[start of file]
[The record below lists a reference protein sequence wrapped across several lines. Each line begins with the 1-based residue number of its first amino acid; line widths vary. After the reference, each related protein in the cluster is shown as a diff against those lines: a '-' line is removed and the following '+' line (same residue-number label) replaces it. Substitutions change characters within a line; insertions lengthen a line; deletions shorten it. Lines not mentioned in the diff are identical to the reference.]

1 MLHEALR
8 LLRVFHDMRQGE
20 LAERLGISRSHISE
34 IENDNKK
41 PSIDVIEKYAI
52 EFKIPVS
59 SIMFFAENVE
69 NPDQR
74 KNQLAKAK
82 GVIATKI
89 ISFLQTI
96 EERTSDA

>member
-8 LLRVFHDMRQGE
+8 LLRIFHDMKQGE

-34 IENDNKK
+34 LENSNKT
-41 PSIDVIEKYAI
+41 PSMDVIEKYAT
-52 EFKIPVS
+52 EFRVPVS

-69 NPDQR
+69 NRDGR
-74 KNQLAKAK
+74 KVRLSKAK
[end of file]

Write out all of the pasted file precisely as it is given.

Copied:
[The record below lists a reference protein sequence wrapped across several lines. Each line begins with the 1-based residue number of its first amino acid; line widths vary. After the reference, each related protein in the cluster is shown as a diff against those lines: a '-' line is removed and the following '+' line (same residue-number label) replaces it. Substitutions change characters within a line; insertions lengthen a line; deletions shorten it. Lines not mentioned in the diff are identical to the reference.]

1 MLHEALR
8 LLRVFHDMRQGE
20 LAERLGISRSHISE
34 IENDNKK
41 PSIDVIEKYAI
52 EFKIPVS
59 SIMFFAENVE
69 NPDQR
74 KNQLAKAK
82 GVIATKI
89 ISFLQTI
96 EERTSDA

>member
-8 LLRVFHDMRQGE
+8 LLRIFHDMKQGE

-34 IENDNKK
+34 LENSNKT
-41 PSIDVIEKYAI
+41 PSMDVIEKYAT
-52 EFKIPVS
+52 EFRVPVS

-69 NPDQR
+69 NRDGR
-74 KNQLAKAK
+74 KVRLSKAK